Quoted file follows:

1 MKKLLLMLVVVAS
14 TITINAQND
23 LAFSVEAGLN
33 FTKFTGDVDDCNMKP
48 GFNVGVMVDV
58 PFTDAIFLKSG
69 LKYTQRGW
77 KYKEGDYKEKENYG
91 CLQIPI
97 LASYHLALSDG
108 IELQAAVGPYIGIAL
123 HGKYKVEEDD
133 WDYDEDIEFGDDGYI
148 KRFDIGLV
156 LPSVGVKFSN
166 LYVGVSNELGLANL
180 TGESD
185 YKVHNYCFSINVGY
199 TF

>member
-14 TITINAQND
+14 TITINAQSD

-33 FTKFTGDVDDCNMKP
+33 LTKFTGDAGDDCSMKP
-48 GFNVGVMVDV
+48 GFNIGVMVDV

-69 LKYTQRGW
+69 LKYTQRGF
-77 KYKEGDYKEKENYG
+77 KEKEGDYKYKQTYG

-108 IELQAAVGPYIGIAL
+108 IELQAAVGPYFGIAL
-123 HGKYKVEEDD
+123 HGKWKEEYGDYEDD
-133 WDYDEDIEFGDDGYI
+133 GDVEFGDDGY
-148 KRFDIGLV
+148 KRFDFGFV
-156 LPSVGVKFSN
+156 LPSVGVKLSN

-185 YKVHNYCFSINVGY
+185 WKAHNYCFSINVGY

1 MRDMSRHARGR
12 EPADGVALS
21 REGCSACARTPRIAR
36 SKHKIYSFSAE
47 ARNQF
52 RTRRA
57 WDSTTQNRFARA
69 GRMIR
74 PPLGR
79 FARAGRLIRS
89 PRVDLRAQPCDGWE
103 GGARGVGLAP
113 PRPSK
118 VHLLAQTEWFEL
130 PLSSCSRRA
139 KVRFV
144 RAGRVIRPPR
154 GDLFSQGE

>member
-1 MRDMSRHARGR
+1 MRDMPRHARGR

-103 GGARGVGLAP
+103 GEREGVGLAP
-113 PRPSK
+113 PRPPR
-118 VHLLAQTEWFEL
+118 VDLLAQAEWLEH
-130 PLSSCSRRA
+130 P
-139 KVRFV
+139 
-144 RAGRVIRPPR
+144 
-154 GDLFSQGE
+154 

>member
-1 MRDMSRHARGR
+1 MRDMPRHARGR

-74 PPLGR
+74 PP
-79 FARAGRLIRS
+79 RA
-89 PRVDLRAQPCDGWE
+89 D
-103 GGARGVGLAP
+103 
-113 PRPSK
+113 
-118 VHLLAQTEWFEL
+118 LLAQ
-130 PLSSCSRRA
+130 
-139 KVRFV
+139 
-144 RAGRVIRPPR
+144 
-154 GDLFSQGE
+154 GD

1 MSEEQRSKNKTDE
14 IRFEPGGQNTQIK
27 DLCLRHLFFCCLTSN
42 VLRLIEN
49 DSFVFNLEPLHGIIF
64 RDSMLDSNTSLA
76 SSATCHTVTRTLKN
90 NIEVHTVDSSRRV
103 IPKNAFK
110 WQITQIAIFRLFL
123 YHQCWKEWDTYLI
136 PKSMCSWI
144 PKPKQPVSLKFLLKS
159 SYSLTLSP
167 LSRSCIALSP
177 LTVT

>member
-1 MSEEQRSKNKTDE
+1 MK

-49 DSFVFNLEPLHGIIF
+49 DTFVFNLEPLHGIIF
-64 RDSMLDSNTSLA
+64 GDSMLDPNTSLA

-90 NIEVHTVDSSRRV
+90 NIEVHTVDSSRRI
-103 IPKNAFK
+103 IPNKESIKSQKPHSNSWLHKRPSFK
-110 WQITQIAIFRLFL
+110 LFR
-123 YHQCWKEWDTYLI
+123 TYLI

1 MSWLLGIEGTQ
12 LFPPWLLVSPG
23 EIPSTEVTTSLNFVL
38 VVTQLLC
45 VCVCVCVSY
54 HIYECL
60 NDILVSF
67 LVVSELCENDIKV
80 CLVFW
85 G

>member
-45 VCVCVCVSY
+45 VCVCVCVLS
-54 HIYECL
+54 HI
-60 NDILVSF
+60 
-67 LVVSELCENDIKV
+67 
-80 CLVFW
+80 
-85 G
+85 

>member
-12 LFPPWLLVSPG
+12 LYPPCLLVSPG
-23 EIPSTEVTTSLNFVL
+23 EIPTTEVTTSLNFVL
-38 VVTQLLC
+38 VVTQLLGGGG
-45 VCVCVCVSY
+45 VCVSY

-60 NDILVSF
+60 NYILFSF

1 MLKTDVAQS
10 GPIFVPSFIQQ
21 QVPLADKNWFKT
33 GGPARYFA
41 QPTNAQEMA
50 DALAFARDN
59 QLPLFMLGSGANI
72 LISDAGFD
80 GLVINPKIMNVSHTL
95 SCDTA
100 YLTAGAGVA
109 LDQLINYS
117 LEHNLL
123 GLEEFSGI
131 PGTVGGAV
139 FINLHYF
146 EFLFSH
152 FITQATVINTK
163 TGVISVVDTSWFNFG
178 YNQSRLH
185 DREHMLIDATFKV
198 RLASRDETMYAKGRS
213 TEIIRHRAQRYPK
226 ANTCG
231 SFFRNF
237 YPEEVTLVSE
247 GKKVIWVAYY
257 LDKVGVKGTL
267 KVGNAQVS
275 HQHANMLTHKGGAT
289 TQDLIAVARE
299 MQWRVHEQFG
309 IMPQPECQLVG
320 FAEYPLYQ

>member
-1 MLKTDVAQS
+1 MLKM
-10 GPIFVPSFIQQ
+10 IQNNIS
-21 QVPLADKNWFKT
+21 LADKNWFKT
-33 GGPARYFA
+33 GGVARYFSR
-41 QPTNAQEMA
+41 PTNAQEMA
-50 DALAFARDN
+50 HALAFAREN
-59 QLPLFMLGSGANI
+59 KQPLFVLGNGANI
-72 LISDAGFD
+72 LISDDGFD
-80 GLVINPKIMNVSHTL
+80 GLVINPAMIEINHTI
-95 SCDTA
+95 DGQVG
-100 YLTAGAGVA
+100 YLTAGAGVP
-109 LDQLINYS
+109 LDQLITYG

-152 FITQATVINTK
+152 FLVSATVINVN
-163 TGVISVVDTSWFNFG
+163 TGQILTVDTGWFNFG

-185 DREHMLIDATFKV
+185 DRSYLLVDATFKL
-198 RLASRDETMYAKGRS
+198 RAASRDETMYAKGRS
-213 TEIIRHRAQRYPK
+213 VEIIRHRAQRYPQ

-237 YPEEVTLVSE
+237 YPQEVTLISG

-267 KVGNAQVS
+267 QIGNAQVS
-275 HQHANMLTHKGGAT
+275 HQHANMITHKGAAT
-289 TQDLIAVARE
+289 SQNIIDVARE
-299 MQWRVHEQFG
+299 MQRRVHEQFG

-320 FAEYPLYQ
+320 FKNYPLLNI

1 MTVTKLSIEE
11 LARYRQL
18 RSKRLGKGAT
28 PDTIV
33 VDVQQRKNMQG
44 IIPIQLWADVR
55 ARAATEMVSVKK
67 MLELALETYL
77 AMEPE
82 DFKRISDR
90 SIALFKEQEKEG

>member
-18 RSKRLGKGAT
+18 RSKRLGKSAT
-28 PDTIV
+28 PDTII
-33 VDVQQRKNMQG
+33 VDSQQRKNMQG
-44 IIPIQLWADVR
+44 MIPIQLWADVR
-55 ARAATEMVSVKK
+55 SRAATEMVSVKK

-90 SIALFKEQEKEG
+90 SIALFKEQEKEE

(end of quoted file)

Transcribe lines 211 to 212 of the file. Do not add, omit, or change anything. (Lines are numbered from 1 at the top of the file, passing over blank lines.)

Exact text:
-50 DALAFARDN
+50 HALAFAREN